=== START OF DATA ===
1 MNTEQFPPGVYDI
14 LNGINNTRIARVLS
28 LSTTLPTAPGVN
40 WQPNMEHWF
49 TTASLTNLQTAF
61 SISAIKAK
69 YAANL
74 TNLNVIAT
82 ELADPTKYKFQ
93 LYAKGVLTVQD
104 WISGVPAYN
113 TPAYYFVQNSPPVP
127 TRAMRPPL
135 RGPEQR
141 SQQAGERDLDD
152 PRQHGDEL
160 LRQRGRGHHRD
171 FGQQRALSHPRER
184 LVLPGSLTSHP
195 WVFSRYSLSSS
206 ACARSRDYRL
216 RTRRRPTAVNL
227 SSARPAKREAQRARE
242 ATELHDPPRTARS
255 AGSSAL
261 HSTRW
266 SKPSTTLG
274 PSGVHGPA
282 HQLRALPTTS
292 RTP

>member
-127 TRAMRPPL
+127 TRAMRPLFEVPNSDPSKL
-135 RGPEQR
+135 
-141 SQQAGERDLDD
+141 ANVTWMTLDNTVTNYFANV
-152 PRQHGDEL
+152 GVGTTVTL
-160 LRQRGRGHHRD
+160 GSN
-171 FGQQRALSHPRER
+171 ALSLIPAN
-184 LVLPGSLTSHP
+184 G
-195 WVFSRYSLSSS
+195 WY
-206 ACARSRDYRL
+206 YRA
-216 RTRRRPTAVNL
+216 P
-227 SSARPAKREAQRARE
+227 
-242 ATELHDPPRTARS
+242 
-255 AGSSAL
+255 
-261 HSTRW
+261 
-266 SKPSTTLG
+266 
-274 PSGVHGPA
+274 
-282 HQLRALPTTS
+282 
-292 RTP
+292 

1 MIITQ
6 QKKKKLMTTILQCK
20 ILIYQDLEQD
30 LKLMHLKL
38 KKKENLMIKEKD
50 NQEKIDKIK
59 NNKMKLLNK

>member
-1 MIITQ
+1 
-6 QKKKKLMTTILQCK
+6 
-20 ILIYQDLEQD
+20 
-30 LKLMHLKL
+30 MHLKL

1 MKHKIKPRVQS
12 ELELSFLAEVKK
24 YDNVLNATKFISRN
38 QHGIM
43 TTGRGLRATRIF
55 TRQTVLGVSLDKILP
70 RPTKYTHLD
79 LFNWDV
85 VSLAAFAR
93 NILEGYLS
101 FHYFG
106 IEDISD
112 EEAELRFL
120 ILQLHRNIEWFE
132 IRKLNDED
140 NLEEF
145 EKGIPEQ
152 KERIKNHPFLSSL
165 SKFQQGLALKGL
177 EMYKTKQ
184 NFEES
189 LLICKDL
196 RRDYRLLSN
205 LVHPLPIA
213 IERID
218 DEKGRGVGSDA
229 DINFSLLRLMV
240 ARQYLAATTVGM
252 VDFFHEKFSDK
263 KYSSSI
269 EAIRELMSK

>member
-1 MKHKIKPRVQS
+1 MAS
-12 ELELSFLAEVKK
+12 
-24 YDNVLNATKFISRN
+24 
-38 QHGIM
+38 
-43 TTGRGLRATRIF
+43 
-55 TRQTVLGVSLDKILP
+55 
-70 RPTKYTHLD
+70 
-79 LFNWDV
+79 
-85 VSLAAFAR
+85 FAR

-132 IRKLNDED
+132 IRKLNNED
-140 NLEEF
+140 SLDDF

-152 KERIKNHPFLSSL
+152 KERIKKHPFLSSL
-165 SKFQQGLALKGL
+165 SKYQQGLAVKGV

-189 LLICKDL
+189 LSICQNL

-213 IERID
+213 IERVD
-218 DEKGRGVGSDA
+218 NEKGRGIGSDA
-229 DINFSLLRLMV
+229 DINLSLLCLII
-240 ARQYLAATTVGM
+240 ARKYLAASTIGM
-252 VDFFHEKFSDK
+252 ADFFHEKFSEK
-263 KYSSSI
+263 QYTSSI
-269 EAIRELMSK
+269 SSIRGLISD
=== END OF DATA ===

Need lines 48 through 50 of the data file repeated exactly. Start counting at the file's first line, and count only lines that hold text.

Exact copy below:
-206 ACARSRDYRL
+206 YRA
-216 RTRRRPTAVNL